The Pirates announced earlier tonight that they've traded outfielder Keon Broxton and minor league pitcher Trey Supak to the Brewers for right-handed 1B/3B/OF Jason Rogers.
Upon hearing this news, I was surprised by what the Pirates gave up, given that Rogers isn't that young and that the Brewers haven't gone out of their way to create opportunities for him. The more I looked into his background, though, the more I liked it.
Broxton isn't an outstanding hitter, but he's a plus defensive outfielder and he's crazy fast, so he at least seems likely to have a career as a fourth outfielder. Supak was an early-round draft pick just last season, and while he hasn't shown much in the low minors yet, he's still a tall, hard-throwing 19-year-old with a good pedigree. That the Pirates gave up Broxton and especially Supak suggests that either they think Supak has a lot less value than an outsider would guess (which is possible), or that they think Rogers is a real big-league player.
Hopefully it's the latter. The Brewers obviously weren't big fans of Rogers -- he'll be 28 before next season starts, and he only has 179 career big-league plate appearances. But his hitting performances are pretty interesting. He's hit .286/.358/.429 in the majors, and .326/.406/.582 in 379 plate appearances at Triple-A. A bunch of that came at Colorado Springs, which is a very friendly environment for hitters, but there are also some promising signs beyond his triple-slash line, like his solid work controlling the strike zone. It's not that surprising, then, that Steamer likes Rogers, projecting he'll hit an above-average .257/.326/.420 next season.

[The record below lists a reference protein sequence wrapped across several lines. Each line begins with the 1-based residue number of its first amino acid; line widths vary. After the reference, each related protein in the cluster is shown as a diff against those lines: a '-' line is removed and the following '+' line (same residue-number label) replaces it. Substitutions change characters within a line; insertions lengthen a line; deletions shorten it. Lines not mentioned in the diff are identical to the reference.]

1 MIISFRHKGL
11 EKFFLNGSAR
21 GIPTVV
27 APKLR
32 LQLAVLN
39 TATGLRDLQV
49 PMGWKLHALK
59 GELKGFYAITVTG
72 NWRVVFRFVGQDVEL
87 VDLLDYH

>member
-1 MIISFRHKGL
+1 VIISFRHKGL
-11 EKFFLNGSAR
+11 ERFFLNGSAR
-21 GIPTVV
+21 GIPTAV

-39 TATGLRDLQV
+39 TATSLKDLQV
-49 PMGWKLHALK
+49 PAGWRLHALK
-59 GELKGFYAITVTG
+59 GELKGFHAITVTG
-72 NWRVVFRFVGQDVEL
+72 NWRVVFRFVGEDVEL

Then again, how will the Pirates use Rogers? He's played a fair amount of third base in the minors, but he's a big guy (6-foot-1, 255 pounds) who has struggled at the position defensively. He doesn't seem like much of an option to play there regularly, although might be able to help occasionally, especially if Jung-Ho Kang isn't healthy to start the season. The Pirates seem to like Rogers as a first baseman -- Neal Huntington says Rogers would be an option at first if the season started now. But both Rogers and Michael Morse are right-handed. Rogers has also played some left field, but it's hard to see that working out for him in the spacious PNC Park left field, at least in the long term.
The idea, then, seems to be that the Pirates are adding a potentially good hitter who can play several positions as needed. Rogers also has an option remaining, and he six more years of team control. That means that, if he hits well, he'll give the Pirates a lot of flexibility. The Bucs value versatility in their bench players, and while Rogers has a lot less defensive value than other bench guys who play multiple positions, he might make up for it with his bat. If you've been cursing your TV when Sean Rodriguez gets a start at first or comes to the plate as a pinch-hitter, this looks like a good trade for you. The move also helps free Rodriguez to play defensive positions other than first base.
Huntington has indicated that the Pirates still aren't done looking for help at first base, which makes sense to me -- they should still be looking for someone better established. (Of course, this deal might suggest the Pirates aren't optimistic about finding a better option to start the season, which would be a shame.) But assuming Josh Bell won't be up to start the season, Rogers and Morse and Jake Goebbert looks like a much better insurance policy than Morse and Goebbert alone would have been. And if nothing else, Rogers looks like a bench player who can actually hit, and players like that are in short supply these days.
Of course, much depends on the players the Pirates gave up. I like Broxton more than most, but he's pretty close to being a known quantity. Supak, though, is a different story. That the Pirates were willing to part with him suggests they believe his chances of becoming a successful pitcher are limited. We'll just have to trust them on that for now.